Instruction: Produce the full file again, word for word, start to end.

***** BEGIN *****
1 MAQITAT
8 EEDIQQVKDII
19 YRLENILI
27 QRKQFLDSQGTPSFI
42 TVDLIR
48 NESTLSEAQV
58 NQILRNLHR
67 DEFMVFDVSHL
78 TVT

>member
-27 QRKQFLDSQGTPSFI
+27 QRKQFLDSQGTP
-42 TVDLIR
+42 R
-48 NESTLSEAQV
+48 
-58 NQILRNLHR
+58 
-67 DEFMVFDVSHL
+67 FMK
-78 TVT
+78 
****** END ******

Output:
1 MAQITAT
8 EEDIQQVKDII
19 YRLENILI
27 QRKQFLDSQGTPSFI
42 TVDLIR
48 NESTLSEAQV
58 NQILRNLHR
67 DEFMVFDVSHL
78 TVT

>member
-27 QRKQFLDSQGTPSFI
+27 QRKQFLDSQGTP
-42 TVDLIR
+42 R
-48 NESTLSEAQV
+48 
-58 NQILRNLHR
+58 
-67 DEFMVFDVSHL
+67 FMK
-78 TVT
+78 